“And when you’re slapped, you’ll take it and like it.” Sam Spade to Joel Cairo.
With apologies to Robert B. Parker, Agatha Christie, Raymond Chandler and a few others, Dashiell Hammett’s The Maltese Falcon is the quintessential murder story. Although Sam Spade appeared in only one novel, the cynical, hardboiled detective who bends the rules but still lives by a code, set the standard for all the gumshoes who would follow in the 85 years hence. “I don’t mind a reasonable amount of trouble,” he tells the comely and mysterious Brigid O’Shaughnessy.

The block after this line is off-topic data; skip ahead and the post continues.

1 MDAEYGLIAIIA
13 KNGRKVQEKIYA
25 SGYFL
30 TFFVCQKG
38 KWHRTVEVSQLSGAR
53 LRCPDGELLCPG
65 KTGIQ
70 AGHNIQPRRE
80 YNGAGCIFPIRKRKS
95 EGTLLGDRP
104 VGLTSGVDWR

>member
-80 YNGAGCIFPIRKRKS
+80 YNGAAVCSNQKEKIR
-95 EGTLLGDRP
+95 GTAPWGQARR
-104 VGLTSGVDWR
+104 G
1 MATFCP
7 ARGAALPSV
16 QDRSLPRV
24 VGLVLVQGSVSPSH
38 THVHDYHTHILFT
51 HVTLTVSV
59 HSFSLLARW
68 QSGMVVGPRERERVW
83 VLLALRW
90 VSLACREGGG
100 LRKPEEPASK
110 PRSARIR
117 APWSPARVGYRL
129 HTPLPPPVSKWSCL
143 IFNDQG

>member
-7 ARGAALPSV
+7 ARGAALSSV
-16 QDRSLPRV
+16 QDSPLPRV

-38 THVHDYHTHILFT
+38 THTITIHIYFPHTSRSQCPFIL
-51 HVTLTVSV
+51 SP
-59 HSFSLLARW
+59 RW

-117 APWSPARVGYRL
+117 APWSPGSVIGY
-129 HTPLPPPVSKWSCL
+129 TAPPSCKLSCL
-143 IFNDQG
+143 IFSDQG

Although Spade is such a well-defined and described character, it is difficult for me to separate him from Humphrey Bogart, the actor who portrayed Spade in the 1941 noir film of the same name. Bogart’s height and general appearance don’t match Hammett’s description, but by every other measure, Bogart is Sam Spade.
Recently I reread the novel and, for perhaps the 10th time, watched the film. The similarities and the few differences are worth examining. In fact, there are at least two mysteries within the mystery. And at this point, if you haven’t seen the movie or read the book, do so. Then come back and read the rest of this article. Continue Reading →